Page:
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Communications to the Editor |

Value of Fiberoptic Bronchoscopy in Patients Undergoing Surgery for Solitary Pulmonary Nodules FREE TO VIEW

Hugo Esteva, MD, FCCP; Heinrich Becker, MD, FCCP
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Affiliations: Hospital de Clínicas, Buenos Aires, Argentina,  Thoraxclinc, Heidelberg University School of Medicine, Heidelberg, Germany

Correspondence to: Hugo Esteva, MD, FCCP, Associate Professor of Thoracic Surgery, Thoracic Surgery Division, Hospital de Clinicas, Universidad de Buenos Aires, Buenos Aires, Argentina; e-mail: hesteva@intramed.net.ar



Chest. 2005;128(1):474. doi:10.1378/chest.128.1.474
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To the Editor:

The American College of Chest Physicians evidence-based guidelines on the diagnosis and management of lung cancer do not recommend preoperative fiberoptic bronchoscopy (FB) in patients undergoing surgery for solitary pulmonary nodules (SPNs), qualifying the level of evidence as Good, None, D.1 Based on experience with real patients, we disagree. Preoperative FB is able to avoid serious mistakes on account of any of the not-so-unusual findings, as follow:

1. FB can detect subclinical disorders in vocal cords related to inferior laryngeal nerve compromise, changing staging and therapy.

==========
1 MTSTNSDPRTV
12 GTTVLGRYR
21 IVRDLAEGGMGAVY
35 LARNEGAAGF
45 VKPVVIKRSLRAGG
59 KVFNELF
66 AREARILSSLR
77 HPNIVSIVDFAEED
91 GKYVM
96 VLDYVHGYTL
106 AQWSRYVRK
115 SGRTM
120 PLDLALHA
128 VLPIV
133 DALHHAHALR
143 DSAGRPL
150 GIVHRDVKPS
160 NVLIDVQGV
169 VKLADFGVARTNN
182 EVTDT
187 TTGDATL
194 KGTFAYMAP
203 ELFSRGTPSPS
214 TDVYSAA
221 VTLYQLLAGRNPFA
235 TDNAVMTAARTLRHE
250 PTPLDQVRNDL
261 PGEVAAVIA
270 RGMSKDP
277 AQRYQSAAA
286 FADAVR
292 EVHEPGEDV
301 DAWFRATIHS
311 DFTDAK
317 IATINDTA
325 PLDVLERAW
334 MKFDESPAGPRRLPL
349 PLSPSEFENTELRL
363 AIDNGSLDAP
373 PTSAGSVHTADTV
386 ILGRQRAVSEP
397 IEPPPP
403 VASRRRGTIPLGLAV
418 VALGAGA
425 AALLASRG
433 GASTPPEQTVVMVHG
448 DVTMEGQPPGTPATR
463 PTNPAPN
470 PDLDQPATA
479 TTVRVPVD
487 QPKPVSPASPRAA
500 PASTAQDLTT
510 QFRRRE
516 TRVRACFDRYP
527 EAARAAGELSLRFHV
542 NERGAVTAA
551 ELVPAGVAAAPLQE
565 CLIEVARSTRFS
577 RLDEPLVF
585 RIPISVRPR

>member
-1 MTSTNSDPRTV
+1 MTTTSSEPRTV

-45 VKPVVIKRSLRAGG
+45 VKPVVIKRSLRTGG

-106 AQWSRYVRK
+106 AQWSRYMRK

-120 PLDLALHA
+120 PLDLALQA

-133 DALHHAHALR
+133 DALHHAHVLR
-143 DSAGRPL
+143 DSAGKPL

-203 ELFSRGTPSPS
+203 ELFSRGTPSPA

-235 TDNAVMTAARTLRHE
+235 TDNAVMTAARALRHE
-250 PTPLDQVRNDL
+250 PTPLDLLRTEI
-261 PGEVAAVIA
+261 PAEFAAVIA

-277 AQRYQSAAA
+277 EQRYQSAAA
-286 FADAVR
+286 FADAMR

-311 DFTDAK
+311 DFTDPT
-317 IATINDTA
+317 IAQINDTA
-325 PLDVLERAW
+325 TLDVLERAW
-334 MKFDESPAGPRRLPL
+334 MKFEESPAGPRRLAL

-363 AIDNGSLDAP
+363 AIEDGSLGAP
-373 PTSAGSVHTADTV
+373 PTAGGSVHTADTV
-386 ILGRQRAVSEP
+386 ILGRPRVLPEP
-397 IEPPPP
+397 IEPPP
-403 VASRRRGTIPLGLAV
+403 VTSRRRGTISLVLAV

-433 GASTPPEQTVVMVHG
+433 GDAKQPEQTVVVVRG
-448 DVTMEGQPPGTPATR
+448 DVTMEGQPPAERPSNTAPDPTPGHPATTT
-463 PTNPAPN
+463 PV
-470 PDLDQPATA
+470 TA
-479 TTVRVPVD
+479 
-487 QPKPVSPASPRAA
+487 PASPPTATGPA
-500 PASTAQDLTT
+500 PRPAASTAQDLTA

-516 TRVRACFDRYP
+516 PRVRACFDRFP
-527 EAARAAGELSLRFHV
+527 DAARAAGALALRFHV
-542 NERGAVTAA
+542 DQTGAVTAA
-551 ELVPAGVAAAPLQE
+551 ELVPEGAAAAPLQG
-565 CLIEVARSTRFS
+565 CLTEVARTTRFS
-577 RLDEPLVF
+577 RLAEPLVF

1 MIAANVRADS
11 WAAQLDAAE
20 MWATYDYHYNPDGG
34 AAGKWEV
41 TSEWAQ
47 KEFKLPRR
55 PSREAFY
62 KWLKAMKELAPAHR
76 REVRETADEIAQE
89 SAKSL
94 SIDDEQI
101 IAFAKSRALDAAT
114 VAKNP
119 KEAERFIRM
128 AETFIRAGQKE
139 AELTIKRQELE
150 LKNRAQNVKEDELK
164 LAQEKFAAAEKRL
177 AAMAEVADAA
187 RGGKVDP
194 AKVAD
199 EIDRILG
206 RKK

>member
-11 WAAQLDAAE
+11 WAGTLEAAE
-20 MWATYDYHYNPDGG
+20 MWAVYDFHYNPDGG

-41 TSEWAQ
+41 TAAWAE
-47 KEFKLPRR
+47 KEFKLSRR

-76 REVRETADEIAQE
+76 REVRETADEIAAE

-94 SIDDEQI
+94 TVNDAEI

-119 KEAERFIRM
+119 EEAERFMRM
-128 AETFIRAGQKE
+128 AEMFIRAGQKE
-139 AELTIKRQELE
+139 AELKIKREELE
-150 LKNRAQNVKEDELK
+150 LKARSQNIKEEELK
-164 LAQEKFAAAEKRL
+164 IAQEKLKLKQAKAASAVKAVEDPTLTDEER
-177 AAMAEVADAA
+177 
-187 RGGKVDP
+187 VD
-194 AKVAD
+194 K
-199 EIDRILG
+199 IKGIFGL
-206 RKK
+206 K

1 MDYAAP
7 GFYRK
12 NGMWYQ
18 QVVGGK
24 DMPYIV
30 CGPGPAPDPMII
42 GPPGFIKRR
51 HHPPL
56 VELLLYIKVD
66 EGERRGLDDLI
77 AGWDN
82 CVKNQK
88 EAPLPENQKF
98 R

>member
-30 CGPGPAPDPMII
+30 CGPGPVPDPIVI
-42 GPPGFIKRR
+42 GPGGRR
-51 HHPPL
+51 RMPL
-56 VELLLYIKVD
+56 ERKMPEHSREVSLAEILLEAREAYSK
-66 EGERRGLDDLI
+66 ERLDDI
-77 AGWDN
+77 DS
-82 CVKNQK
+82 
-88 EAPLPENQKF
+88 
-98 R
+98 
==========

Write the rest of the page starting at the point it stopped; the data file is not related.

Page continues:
2. Unexpected variations in bronchial anatomy could lead to difficult intraoperative situations (ie, double right-upper-lobe bronchial and vessels branching).

3. Subtle extrinsic compression of the bronchial wall, usually undetectable by CT scan, could change strategy. Endobronchial ultrasonography can be useful to guide histologic diagnosis.

4. Simultaneous central endobronchial lesions could be diagnosed. Dramatic changes in surgical approach could be necessary. Autofluorescence bronchoscopy can be useful when available.

5. Fluoroscopy-guided BF, even when not obtaining a cytologic or histologic diagnosis, is extremely important in localizing the segment where the SPN is placed in case it is not palpable during surgery. This can lead to an adequate “blind” segmental resection instead of a useless operation.

Randomized trials to base these kinds of observations on evidence could be unachievable. However, clinical mistakes can be cumbersome when a safe procedure such as FB is missing in the individual patient

ACCP evidence-based guidelines: diagnosis and management of lung cancer.Chest2003;123(suppl),1S-337S
 

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ACCP evidence-based guidelines: diagnosis and management of lung cancer.Chest2003;123(suppl),1S-337S
 
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